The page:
Dr. Varadaraja V. Raman

Physicist. Humanist. Scholar. Teacher. Writer.

Varadaraja V. Raman is Emeritus Professor of Physics and Humanities at the Rochester Institute of Technology. He has lectured and written Indian heritage and culture and authored numerous books, book reviews and articles on science and religion. He is considered expert in the Hindu religion, especially as how it relates to modern science. In 2005 he was elected Senior Fellow of the Metanexus Institute. In 2006 he was the recipient of the Raja Rao Award which recognizes writers who have made outstanding contributions to the literature of the South Asian Diaspora. On May 18, 2007, Navya Shastra, a reformist Hindu organization, conferred on him the title Acharya Vidyasagar in recognition of his contributions to Hinduism.


He has guided our endeavors as an advisor and friend. His sagacious interpretations of Hindu culture are profoundly attuned to a timeless spiritual sensibility. At the same time, he unapologetically rejects outmoded practices that have no place in the modern world. In ancient India, a man like Professor Raman was called an acharya, a teacher of profound truths, a guide on the spiritual path, and someone an entire community looked up to. At Navya Shastra, we are honored to proclaim Professor Raman – Acharya Vidyasagar- an embodiment of the ocean of wisdom.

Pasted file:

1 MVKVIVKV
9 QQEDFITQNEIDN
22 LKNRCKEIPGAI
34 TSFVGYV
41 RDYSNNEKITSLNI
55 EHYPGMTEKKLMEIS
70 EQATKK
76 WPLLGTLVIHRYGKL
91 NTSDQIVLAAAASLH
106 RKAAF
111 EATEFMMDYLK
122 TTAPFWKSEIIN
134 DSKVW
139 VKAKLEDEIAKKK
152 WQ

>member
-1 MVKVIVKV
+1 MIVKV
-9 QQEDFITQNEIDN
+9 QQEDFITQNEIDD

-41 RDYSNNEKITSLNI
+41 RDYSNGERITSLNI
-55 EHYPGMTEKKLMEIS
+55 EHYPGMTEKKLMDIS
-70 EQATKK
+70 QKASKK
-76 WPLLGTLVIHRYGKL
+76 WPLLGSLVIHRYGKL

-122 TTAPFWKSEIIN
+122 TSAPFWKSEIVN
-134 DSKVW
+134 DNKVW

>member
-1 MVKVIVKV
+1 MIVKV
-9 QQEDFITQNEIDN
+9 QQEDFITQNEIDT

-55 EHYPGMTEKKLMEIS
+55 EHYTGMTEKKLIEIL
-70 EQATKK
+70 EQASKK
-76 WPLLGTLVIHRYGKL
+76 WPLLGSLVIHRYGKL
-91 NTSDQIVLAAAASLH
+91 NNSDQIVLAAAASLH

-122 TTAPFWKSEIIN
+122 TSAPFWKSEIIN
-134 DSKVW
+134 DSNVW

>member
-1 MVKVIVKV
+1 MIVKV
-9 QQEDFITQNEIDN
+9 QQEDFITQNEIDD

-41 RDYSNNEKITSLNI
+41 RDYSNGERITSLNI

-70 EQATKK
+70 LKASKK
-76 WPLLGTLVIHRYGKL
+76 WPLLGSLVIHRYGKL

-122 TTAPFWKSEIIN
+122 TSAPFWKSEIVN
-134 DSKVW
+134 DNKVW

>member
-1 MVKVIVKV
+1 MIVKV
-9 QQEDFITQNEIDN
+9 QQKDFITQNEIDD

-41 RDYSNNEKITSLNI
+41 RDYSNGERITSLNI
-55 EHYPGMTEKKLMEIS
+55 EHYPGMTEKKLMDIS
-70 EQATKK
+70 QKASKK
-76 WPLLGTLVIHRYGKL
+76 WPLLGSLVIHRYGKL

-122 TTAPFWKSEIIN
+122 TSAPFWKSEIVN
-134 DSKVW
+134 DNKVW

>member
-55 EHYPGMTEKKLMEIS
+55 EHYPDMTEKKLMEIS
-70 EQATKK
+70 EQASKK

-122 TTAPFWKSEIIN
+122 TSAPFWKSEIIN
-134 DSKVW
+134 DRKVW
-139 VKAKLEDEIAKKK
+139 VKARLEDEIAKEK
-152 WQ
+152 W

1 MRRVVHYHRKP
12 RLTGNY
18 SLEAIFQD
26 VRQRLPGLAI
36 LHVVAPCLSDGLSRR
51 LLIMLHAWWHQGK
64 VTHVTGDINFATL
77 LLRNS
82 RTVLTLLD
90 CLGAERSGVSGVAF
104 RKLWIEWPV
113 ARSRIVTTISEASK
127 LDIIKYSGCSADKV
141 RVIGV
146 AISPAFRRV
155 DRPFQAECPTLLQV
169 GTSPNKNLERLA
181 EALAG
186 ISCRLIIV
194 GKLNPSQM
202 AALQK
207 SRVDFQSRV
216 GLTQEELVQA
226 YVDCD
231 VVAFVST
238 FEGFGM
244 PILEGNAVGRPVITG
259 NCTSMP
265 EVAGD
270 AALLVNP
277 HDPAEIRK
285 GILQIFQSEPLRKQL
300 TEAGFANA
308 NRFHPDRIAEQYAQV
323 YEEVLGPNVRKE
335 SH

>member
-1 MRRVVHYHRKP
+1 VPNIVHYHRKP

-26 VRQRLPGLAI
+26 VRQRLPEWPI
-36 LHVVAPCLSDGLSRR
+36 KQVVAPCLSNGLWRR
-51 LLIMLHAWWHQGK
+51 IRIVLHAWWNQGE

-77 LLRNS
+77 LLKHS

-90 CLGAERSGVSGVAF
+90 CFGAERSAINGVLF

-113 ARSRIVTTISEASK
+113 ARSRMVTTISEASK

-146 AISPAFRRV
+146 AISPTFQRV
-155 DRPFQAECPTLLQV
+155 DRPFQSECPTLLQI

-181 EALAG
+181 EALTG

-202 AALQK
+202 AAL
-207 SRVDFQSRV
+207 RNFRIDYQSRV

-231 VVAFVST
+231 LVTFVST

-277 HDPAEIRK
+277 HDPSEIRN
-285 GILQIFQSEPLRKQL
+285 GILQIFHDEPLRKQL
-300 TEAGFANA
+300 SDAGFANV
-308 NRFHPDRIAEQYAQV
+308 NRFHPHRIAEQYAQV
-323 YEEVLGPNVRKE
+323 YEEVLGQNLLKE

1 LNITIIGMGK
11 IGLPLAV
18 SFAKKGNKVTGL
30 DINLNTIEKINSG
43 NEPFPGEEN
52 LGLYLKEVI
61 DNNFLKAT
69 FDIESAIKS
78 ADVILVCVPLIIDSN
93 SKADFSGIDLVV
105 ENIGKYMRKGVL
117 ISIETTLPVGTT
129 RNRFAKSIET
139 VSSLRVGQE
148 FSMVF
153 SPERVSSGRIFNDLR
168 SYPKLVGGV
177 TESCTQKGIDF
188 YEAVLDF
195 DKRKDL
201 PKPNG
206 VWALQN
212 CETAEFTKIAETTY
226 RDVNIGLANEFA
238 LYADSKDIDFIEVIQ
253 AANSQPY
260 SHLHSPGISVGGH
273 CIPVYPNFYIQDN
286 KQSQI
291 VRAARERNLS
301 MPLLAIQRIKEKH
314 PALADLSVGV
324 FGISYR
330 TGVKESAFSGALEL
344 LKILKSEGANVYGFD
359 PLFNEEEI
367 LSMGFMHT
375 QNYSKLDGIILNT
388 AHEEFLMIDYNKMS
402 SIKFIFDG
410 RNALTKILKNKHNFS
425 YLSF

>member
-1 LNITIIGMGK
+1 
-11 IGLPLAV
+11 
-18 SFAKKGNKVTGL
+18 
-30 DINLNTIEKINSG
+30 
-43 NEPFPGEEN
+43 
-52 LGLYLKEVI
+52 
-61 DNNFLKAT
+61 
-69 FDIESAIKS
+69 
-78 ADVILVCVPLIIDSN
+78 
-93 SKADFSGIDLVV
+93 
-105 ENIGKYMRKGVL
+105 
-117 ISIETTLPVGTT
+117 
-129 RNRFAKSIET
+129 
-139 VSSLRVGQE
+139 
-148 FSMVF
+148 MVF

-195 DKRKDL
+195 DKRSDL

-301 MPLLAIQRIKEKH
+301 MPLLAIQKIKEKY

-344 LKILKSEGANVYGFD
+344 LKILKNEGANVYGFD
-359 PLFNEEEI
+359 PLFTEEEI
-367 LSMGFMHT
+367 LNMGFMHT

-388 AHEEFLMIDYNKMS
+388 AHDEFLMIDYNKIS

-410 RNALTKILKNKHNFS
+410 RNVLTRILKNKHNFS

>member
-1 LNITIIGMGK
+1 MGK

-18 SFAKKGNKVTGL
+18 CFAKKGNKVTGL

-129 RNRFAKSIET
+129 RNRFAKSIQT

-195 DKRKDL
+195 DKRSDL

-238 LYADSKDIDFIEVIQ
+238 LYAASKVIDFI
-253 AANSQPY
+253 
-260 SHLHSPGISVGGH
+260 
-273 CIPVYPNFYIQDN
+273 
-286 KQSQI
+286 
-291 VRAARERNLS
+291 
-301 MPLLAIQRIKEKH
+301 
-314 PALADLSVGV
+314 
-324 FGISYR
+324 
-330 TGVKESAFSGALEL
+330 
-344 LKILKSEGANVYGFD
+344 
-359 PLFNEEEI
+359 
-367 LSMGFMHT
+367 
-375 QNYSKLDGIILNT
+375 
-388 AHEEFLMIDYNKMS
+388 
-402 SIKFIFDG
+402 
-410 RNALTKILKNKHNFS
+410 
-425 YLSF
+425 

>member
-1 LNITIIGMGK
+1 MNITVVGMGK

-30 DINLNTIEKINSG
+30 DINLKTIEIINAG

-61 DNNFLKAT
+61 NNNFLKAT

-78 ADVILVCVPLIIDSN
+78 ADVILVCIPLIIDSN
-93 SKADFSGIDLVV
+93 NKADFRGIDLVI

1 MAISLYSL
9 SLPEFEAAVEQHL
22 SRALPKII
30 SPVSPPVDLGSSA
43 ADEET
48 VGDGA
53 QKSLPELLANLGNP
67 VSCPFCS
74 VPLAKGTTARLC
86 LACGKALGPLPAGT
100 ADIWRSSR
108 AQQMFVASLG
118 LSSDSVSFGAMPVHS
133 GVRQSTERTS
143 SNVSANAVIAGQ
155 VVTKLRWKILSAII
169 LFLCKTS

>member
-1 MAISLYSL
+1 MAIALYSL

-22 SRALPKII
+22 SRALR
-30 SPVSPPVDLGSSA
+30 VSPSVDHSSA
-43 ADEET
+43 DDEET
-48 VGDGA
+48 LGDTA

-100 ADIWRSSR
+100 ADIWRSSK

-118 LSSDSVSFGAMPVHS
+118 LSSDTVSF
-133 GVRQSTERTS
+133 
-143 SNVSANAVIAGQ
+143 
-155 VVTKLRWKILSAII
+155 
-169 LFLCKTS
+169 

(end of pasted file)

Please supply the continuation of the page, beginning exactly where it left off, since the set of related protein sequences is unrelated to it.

Varadaraja V. Raman (called V V by his friends) is a multifaceted personality. He is an eminent philosopher, physicist, writer and author of original work in each of those categories.


To those who know him from close, Raman is also an intelligent and inspired prankster. This unusual but charming facet of his that arises from his great sense of humor reminds one of Krishna.


Listening to Raman is always an educational experience. Conversing with him is always a pleasant event. It is impossible to come in contact with this person without coming away awed, inspired, and warmed. The enormous work that Raman has done even in his ‘retired’ years is definitely deserving of the Raja Rao award.

– Prof. Nitant Kenkre.